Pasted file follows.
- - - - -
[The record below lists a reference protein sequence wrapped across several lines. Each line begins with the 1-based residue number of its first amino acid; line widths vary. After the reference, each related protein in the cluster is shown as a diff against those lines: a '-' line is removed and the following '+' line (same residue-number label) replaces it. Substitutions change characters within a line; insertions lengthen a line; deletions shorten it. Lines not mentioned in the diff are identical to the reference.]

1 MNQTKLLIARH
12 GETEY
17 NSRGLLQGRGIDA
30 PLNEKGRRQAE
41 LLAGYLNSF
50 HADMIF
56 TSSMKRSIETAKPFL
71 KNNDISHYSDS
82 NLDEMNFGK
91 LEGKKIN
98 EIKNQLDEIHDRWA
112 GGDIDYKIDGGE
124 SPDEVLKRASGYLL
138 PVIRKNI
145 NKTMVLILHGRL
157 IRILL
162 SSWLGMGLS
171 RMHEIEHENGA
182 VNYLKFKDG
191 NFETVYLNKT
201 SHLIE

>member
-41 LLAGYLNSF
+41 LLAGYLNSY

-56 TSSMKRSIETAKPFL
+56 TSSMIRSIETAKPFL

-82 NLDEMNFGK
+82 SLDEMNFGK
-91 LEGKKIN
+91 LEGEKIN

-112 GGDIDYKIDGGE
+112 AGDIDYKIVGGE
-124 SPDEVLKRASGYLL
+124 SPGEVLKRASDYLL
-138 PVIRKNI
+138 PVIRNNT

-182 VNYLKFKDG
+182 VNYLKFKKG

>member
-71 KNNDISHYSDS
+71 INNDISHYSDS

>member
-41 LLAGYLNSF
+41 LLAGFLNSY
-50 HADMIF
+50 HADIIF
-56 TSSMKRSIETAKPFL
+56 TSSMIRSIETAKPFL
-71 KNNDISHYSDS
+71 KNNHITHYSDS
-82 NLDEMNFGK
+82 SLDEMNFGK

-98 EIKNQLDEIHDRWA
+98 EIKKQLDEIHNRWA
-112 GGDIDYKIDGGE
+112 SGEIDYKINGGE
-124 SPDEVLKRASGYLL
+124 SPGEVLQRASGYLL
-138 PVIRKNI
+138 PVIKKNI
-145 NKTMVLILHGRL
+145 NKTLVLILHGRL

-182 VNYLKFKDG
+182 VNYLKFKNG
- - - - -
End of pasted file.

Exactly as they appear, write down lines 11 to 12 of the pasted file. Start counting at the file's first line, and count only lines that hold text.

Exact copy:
91 LEGKKIN
98 EIKNQLDEIHDRWA